Doctor of musicals makes a curtain call at Mechanic Theatre Tune-up

September 13, 1995|By J. Wynn Rousuck | J. Wynn Rousuck,Sun Theater Critic

He's the man with the $6 million feet. He's also "Dr. Tune," a specialist in curing Broadway-bound musicals of whatever ails them.

These days, Tommy Tune is functioning in both capacities. By night, he shows off his Lloyd's of London-insured, size 13 feet as a tap-dancing street performer in "Buskers." By day, he brings his Tony Award-winning wisdom and experience to rehearsals, as "Buskers' " creative team reworks and fine tunes the show during the cross-country, pre-Broadway tour that brings it to the Morris A. Mechanic Theatre tonight.

Production costs have made out-of-town tryouts a relative rarity for Broadway musicals, but Tune insisted on taking "Buskers" on the road for six months before venturing onto the Great White Way. "It's the only way I know how to do it. I'm from the old school," he said earlier this week from Pittsburgh, with a soft drawl suggesting his Texas origins.

If Tune's reliance on a tryout tour sounds like a return to the good old days, it also signals a return for the Mechanic Theatre, which once presented a fair share of tryouts. Under the auspices of its new partnership with Broadway's influential Jujamcyn Theatres, the Mechanic has a tryout ushering in the season. And, with original musicals almost an endangered species, "Buskers" -- with music by "Mary Poppins" songwriters Richard M. and Robert B. Sherman, and a book by screenwriter A J Carothers -- would have to be described as one of Broadway's most-anticipated new shows.

But the life of a busker -- as street performers are known in British slang -- can be a hard one, and this show has had its share of hard knocks, too. "You keep thinking it's going to become easier, and it doesn't," says Tune, 56, who last doctored a musical at the Mechanic in 1980. That show, "A Day in Hollywood/A Night in the Ukraine," brought him his first Tony Award for choreography. (Since then he has become the only person to win Tonys in four categories, for a total of nine; the others are for direction and supporting and starring actor in a musical.)

One of "Buskers' " hard knocks hit Tune during his last appearance in Baltimore. He was starring in the revival of "Bye Bye Birdie" at the Lyric Opera House in 1992 when, he recalls, "I came back to the hotel, and there was this thick envelope -- my one and only lawsuit." The suit was brought by the then-producer of "Buskers," who reportedly claimed Tune had breached his contract by extending the "Birdie" tour beyond the date he was to begin rehearsing "Buskers." The eventual ruling was in Tune's favor.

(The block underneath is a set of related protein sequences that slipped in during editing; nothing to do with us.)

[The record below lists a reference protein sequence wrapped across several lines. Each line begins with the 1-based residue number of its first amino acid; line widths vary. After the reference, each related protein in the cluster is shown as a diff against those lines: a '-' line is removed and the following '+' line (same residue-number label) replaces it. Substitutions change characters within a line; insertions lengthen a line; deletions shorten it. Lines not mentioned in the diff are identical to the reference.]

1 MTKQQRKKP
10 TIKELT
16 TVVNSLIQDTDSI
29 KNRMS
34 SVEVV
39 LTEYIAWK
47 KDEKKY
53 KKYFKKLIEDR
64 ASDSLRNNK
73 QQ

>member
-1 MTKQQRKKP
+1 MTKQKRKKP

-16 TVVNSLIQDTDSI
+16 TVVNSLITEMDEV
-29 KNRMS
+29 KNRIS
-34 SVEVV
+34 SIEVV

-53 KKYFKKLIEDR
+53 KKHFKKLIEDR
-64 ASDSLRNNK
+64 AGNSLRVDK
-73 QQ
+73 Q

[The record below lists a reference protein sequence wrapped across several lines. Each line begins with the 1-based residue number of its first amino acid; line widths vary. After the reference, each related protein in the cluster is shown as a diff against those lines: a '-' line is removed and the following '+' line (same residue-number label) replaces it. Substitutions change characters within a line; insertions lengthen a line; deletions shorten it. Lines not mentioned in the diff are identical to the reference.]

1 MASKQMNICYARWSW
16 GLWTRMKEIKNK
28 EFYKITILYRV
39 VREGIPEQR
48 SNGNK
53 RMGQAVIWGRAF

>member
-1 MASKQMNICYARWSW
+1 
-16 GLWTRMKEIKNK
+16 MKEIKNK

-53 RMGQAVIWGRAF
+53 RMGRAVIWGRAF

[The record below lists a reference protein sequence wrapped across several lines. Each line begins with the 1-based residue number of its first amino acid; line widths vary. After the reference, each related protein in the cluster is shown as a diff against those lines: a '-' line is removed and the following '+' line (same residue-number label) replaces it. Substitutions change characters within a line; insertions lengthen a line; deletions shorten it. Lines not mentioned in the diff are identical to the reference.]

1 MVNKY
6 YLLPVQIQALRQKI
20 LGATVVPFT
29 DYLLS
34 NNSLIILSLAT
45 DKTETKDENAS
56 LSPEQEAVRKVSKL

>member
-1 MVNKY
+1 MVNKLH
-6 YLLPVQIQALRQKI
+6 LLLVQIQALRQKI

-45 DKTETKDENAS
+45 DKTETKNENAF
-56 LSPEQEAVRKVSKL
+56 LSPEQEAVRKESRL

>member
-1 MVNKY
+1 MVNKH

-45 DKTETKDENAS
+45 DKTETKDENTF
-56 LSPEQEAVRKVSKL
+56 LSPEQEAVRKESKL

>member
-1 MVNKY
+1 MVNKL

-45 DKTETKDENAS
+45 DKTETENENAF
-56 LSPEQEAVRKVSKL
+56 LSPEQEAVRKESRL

Now with new producers at the helm, the musical -- based on "St. Martin's Lane," a semi-obscure 1938 movie about a May-December romance starring Vivien Leigh and Charles Laughton -- has been undergoing the ministrations of various "friends of the court." The first of these, of course, is Tune himself, though he is billed solely as the star. Credit for direction and choreography goes to his associate, Jeff Calhoun.

Tune says, however, that he's been helping out "from square one . . . I liken it to a quilt, and everyone brings their own square, and we stitch it all together."

The text has been receiving a power assist from Peter Stone, who performed a similar service on Tune's 1989 "Grand Hotel" and also wrote the books for two of Tune's other hit shows, "The Will Rogers Follies" and "My One and Only."

Stone calls Tune "a complete performer." "He has a sense of the musical theater that is rare, and he is more or less the last of the powerful director/choreographers," Stone explains, referring to, among others, such late greats as Gower Champion, Bob Fosse and Michael Bennett.

He also whole-heartedly supports what Tune describes as the "necessity" of "Buskers' " lengthy pre-Broadway tour. "This show would have closed without it," says Stone, who will be in the audience tonight. "It's gone through that much of the process. It still has a great distance to go, not before it's enjoyable -- it's enjoyable now -- but before it's working the way we hope it will."

The changes began with the show's title. At the start of the tour it was called, "Stage Door Charley"; it's currently called "Buskers." When it reaches Broadway next month, it will be called "Busker Alley." The initial problem, Tune explains, was a concern about Americans' lack of familiarity with the term "buskers." But, he says, "it's always been 'Busker Alley' in my head."

This doesn't mean Tune always gets his way, however. Both his favorite song and his favorite dance have been cut. "Jeff [Calhoun] had made the most glorious dance for me, and it had to go. It was decoration, and you just don't have time for decoration when you're telling a story," he says.

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